by Mike Clifford
The first thing you need to know about Spiel '93 are the imperative purchases. In no particular order, they are:
Was Sticht (Moskito). A routine 'trumps and tricks' card game, but beautifully dressed up and with a clever method of card distribution. The downside is that it takes almost two hours to play. Having no card playing background to speak of, I was suitably impressed, but I suspect the Whisters amongst you might soon drift away.
World Cup Tournament Football Game (Australian Design Group). As you would expect from Harry Rowland's company, a clever, strategic soccer game utilising both the World Cup and Olympic competitions. However, initial impressions were of despair, and it was only after a perusal of the designer's notes that the game's inner secrets became clear. Imagine a cross between Wembley and Days Of Decision and you're almost there.
Rette Sich Wer Kann (Walter Muller). This was probably the hit of the show. Superbly produced, tons of laughs (for most), high on interaction and finished in a hour and a bit (with six players). This is what Flusspiraten should have been but wasn't. In a nutshell: Place your pirates and captain in one of the six boats, and then negotiate Diplomacy-style to move the boats and keep the crew intact. Points are scored when the pirates land. Wunderbar.
Ice Hockey 92 (Templum). Okay, so I know printing and the like costs fluppence in the former Eastern block, but the price of this tour de force (about 14 quid) is a joke. Packaged like the classic 3M sports games, the box unfolds to reveal a scale ice rink, resplendent with dials, buttons, penalty boxes and Lord knows what else. Two full-colour teams are provided (you can order others), and although the game takes a while to play (non- statistical, but the players are graded), it is well worth the effort. Ice Hockey is from the same geezer who bought you Peleton, another under-priced endeavour worthy of your attention. Perhaps Arthur Scargill should turn his attention away from coal imports and look at the potential damage to the economy caused by this dissident mob. Available by mail from Adam Spiel.
Freight Train (White Wind). Not as good as Elfenroads (what is?), but superior, in my opinion, to Santa Fe, and a solid addition to a series now highly collectable (says Moonie). Detractors couldn't really muster up any serious argument against this card game, and I suspect it will get played a lot because of time (maximum one and half hours) and lack of complexity.
Nizza (Schmidt Spiel) I didn't like this race game at all, but it was gone 1am when we finished. Tons of little bits, and a cleverish movement system did not disguise the total lack of interaction, and the end game moving from a boat to a waiting helicopter was a farrago.
Away from the indubitable pleasures of game playing, this year's show turned out to be a disaster for many retailers. A chap selling African artifacts opposite our own Lionel/White Wind stand failed to sell a single item over the four days. Even accepting that the market in Germany for pictures of native tribesmen is probably limited, his experiences were certainly not isolated. I suspect that the organisers will find a depleted contingent willing to cough up the not inconsiderable expense of participating in 1994. Certainly Lionel will have to think twice.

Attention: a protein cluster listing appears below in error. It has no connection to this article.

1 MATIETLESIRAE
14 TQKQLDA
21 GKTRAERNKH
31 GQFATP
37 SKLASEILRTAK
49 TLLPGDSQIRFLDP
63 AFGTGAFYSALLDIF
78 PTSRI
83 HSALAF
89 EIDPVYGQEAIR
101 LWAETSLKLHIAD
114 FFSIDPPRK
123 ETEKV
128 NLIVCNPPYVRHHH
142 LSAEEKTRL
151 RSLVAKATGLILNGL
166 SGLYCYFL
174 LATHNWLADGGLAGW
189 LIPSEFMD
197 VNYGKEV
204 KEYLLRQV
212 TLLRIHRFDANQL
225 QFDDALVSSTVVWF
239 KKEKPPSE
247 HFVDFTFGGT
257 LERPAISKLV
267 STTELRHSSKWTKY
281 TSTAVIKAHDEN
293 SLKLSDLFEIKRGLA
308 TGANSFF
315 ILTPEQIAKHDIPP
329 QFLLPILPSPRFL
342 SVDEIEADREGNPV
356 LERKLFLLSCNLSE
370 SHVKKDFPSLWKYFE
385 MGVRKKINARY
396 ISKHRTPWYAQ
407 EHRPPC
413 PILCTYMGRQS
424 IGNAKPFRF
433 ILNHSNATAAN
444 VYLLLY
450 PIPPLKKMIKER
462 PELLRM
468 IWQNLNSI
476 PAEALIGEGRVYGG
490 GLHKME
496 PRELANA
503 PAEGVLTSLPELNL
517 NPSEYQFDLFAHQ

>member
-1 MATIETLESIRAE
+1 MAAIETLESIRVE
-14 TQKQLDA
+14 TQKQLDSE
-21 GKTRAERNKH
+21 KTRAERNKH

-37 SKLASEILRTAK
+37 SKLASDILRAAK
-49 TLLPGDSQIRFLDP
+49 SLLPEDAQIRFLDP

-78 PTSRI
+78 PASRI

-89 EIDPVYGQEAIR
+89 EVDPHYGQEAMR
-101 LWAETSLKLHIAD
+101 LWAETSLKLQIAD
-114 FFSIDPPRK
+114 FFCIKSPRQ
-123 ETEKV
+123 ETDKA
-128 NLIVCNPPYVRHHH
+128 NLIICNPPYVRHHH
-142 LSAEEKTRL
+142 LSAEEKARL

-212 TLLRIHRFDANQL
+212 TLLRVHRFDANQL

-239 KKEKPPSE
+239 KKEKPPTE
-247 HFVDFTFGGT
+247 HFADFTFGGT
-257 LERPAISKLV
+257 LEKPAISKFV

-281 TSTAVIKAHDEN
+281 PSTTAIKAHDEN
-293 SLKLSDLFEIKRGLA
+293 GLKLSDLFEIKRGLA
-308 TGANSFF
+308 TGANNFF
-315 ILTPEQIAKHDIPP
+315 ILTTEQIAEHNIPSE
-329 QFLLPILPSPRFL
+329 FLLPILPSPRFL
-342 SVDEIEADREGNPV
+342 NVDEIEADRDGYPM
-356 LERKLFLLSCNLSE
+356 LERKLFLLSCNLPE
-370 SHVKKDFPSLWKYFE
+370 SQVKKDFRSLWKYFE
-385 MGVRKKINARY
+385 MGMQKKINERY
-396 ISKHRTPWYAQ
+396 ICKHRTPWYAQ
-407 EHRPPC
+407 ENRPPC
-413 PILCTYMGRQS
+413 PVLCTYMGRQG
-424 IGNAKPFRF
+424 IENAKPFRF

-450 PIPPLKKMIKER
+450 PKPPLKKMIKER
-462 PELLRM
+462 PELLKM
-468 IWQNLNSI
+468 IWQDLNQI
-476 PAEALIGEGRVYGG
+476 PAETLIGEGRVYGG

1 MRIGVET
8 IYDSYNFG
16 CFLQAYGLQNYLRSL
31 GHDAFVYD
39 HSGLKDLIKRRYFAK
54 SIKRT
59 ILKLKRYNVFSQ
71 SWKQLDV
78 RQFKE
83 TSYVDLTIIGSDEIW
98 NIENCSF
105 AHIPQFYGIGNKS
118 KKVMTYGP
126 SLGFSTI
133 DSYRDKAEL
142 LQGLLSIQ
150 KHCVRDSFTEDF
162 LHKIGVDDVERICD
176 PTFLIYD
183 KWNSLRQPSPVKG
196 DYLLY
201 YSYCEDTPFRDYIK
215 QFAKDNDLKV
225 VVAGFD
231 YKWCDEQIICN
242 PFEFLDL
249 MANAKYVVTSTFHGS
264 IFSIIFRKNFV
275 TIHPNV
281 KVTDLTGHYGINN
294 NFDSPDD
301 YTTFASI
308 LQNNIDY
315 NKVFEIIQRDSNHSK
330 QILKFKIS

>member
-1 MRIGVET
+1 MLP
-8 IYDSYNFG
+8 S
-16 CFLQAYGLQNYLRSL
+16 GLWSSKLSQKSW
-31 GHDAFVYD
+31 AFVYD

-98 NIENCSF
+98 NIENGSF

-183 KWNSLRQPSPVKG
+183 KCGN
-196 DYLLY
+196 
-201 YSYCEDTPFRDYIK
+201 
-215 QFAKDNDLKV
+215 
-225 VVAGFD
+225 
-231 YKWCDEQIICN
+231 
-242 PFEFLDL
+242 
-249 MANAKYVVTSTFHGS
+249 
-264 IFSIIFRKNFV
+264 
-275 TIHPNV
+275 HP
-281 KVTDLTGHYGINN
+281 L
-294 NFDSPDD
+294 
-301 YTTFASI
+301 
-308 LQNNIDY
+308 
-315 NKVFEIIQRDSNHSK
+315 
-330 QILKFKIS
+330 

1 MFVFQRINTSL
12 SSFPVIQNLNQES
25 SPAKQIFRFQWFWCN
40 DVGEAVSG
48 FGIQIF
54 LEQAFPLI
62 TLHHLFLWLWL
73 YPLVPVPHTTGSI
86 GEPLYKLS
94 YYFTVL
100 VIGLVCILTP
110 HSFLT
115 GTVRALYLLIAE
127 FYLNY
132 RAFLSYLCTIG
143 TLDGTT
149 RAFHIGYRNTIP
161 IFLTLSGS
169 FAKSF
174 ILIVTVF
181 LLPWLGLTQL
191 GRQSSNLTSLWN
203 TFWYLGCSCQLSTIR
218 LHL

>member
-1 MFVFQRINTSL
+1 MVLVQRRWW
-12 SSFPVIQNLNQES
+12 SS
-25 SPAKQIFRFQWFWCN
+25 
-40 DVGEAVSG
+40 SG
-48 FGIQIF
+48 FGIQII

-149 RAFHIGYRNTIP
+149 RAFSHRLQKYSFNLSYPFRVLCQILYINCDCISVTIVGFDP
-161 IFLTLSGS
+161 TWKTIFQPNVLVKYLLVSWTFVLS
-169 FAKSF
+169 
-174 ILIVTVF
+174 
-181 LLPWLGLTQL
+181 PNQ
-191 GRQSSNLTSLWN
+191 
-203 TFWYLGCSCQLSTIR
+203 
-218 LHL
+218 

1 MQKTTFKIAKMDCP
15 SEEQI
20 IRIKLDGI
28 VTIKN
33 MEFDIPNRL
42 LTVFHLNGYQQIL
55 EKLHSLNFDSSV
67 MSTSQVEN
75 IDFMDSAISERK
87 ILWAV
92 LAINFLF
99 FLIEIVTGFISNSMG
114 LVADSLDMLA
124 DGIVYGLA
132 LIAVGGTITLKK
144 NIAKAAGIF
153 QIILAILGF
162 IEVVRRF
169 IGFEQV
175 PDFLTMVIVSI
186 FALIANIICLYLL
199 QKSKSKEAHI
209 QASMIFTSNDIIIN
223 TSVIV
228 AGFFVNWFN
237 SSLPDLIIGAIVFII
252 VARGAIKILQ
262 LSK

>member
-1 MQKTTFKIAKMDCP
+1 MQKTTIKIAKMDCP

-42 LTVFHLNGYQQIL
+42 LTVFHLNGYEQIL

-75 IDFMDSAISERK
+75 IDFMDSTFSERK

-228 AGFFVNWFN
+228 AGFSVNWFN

One of the reasons for poor sales were 'repeat' customers. The exhibition seems to attract the same crowd every year, and 'old stock' is unlikely to move. As an example, I can cite my own experience, when in 1992 Lionel sold approximately 120 items from their sports game range (ziploc bags and all). This year, we shifted less than 20, although the Triathlon game Die Eisernen Männen did as well as most (but 50% down on original estimates). The multi-nationals will probably take a different view, as they are not selling product directly, but an estimated attendance of 10,000 for the first two days was comparatively poor, and the Saturday and Sunday crowd, traditionally, buy very little.
Broadcaster and former pro soccer player Roger Corrie, who was manning the Lionel booth, estimated that only 15% of those through the door had bought anything at all. Gone are the days, apparently, when devoted gamers would be staggering about under the weight of a dozen or so new purchases. As far as I could make out, only the current (but soon to be ex) European distributor for French operation Eurogames was having it off. But then again, he packaged five games for 50DM (approximately 20 sovs). This was the one genuine bargain at the show along with Vlad the Impaler's half decent Hacker for DM25 (formerly 69DM).
I get the impression that the people behind Spiel would like the small fry to disappear and leave the floor to Milt Bradley, Chuck Ravensburger and Colonel Tom Parker. If that is their choice, it would become little more than a toy fair, and the true games enthusiast would exit stage left. This might then leave the door open for Dutch operator 999 Games to exploit their Eindhoven event held during the last weekend in May. It could prove a viable alternative to the Essen expo, and because of its closer proximity to the UK, might attract large numbers from these shores. Essen built its not inconsiderable reputation on the opportunity it provided for independent games companies to peddle their wares. If the likes of Moskito, Rostherne, Walter Muller, White Wind, etc. are forced to reconsider their commitment, Spiel would be history.
On to the Gamer's Notebook or back to Spiel 93.
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